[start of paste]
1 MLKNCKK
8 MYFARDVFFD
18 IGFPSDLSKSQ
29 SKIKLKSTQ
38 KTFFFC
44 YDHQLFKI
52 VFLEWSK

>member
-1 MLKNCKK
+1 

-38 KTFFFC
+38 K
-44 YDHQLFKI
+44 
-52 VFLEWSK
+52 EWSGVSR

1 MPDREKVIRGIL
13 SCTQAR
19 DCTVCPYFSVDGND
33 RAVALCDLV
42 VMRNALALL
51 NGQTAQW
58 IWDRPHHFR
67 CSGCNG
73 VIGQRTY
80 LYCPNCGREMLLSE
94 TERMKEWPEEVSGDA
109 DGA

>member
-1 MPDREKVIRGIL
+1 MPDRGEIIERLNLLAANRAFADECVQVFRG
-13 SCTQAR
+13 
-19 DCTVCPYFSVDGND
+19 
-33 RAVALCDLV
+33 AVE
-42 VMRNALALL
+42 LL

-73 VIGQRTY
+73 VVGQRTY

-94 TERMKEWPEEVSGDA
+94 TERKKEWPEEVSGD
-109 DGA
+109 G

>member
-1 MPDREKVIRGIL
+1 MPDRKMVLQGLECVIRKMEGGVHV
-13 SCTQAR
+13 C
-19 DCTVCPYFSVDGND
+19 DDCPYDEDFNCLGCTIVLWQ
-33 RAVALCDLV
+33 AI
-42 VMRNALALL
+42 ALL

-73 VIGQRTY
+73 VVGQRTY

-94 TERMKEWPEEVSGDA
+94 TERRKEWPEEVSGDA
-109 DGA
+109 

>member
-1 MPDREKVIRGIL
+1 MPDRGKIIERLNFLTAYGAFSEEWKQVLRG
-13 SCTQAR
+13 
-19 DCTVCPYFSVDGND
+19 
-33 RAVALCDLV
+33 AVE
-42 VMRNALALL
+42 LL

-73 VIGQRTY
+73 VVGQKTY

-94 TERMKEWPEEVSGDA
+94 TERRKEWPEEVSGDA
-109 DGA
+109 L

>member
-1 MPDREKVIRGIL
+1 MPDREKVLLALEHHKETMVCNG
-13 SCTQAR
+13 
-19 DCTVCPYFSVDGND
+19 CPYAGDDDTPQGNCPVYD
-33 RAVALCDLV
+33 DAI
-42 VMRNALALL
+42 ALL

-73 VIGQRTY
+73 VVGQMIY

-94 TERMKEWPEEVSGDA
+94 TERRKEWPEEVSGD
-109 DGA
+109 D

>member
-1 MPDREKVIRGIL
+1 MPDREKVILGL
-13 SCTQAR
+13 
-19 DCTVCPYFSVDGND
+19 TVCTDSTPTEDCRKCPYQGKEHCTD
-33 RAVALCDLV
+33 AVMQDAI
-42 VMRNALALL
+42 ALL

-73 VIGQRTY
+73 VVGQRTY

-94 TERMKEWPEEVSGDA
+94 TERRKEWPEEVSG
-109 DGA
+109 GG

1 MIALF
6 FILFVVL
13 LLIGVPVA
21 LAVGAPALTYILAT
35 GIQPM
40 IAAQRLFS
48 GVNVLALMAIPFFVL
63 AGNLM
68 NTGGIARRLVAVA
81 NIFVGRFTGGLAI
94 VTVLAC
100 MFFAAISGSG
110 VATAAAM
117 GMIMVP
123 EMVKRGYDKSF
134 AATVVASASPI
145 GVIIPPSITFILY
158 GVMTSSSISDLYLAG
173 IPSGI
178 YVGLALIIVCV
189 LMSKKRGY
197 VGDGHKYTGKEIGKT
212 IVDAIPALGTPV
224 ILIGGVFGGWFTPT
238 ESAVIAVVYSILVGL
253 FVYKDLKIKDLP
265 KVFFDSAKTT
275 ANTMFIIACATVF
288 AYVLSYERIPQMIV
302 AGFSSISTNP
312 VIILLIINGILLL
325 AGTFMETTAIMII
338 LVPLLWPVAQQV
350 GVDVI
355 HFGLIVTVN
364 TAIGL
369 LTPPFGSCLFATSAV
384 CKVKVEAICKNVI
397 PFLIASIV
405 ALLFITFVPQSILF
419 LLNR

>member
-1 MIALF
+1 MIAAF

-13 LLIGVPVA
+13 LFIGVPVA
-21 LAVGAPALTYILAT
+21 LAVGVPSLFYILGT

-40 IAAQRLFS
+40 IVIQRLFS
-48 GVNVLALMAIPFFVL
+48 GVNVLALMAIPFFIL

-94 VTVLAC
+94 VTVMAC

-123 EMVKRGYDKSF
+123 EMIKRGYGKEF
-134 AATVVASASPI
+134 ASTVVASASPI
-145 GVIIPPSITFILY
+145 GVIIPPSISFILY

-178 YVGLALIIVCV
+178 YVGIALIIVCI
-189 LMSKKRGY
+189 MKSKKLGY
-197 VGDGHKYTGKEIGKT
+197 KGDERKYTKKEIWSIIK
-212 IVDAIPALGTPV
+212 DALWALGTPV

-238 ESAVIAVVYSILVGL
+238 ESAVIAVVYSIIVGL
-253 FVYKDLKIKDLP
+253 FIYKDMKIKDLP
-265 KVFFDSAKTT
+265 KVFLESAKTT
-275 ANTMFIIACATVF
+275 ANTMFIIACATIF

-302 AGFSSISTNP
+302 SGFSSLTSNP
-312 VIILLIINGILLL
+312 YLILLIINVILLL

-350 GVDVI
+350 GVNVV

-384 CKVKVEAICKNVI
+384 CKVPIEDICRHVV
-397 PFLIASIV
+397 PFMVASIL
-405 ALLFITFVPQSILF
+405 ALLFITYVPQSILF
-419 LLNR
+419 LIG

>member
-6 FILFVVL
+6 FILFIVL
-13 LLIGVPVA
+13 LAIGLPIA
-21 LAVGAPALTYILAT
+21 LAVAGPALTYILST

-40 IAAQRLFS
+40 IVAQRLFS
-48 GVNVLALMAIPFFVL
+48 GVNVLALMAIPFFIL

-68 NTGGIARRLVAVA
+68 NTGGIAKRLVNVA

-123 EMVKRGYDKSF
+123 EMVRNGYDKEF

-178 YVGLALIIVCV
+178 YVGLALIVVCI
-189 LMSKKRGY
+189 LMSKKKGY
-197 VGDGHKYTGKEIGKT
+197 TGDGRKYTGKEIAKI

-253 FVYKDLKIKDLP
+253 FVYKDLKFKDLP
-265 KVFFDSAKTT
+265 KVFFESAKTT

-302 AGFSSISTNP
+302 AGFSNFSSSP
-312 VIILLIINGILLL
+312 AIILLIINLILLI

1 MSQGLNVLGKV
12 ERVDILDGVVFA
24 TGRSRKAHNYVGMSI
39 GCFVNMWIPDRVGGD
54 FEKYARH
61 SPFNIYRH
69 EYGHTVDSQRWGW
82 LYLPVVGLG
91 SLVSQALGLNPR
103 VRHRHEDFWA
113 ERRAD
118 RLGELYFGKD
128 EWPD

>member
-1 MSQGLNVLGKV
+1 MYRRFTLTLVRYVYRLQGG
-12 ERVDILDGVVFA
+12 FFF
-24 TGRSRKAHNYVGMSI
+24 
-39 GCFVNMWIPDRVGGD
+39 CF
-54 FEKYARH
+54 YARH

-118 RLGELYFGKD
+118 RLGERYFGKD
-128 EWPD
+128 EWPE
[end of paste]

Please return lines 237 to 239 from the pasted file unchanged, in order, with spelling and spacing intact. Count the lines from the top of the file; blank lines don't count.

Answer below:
54 FEKYARH
61 SPFNIYRH
69 EYGHTVDSQRWGW